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My only suggestion is to provide free subscriptions to Universities, especially if you can address them to Computer Science departments.

While I attended Uni, we signed up for a ton of free trials to various magazines -- Linux Format, Linux Journal, EE Times, InfoSecurity, etc. We got pretty lucky in that most of the free trials never ended. And if they did, we'd pool together money and buy a year's subscription. The department even bought a couple for us.

I can't stress how influential these magazines were to our participation. We were in an academic environment surrounded by geniuses in their field. We could read an article and nobody would understand it -- bring that topic up at the end of a lecture and talk about it for 20-30 minutes with the prof afterwards. Abstract concepts began to tie in with lecture materials. We were able to validate our courses of study and how it can relate to the real world. While this could've been just as likely by printing out articles or emailing the prof articles and asking his opinion, it was much easier because everyone (mostly) had thumbed through the communal magazines and had some rudimentary understanding of what's being talked about. We were able to actively participate in the discussion. That comfort in asking questions and talking in front of peers led to some great lectures -- many of which probably wouldn't have existed without the magazines.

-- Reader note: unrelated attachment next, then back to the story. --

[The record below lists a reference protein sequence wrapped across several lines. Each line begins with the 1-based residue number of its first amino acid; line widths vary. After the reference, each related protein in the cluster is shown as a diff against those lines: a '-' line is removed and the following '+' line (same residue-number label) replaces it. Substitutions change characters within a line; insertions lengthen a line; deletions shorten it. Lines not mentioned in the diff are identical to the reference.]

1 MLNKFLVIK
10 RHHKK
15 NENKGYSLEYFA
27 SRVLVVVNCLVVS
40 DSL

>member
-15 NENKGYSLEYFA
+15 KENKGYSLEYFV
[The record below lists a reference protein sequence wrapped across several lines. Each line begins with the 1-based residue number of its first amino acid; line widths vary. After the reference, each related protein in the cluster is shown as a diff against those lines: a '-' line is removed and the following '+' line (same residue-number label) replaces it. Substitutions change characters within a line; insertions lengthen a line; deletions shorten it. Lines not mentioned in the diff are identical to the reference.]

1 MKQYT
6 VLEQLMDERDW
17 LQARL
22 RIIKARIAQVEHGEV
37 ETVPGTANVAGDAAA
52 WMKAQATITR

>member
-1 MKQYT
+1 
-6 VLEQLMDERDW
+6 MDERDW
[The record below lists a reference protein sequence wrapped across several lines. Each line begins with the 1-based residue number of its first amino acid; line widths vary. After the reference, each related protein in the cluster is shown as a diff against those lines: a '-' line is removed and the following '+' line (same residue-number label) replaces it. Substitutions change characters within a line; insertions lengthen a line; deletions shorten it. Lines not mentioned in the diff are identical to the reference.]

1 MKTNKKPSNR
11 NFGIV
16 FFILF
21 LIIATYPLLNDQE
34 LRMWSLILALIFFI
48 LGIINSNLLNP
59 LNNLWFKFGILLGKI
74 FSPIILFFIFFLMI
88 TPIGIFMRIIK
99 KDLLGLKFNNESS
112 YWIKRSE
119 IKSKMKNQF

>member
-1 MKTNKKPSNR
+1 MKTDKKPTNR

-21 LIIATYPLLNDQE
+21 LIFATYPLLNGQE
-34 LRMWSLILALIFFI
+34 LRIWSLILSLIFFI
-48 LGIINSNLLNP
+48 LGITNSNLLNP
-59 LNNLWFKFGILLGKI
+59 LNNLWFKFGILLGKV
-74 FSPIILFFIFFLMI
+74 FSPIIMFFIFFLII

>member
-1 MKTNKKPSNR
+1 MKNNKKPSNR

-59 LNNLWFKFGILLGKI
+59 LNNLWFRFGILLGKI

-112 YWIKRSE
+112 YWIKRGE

Thanks for the info. This is something we're keen to do.

I've got a few librarians, particularly research librarians, in the family. University libraries pay lots of money for whole-school access to online journals and other publications. If you can make your sales process friendly for university libraries you can increase visibility to people who aren't necessarily in the CS department and probably get paid too. Handling that sort of thing is one of the primary functions of a modern university library, they aren't afraid to pay a reasonable fee because they recognize that good publications need income in order to exist.

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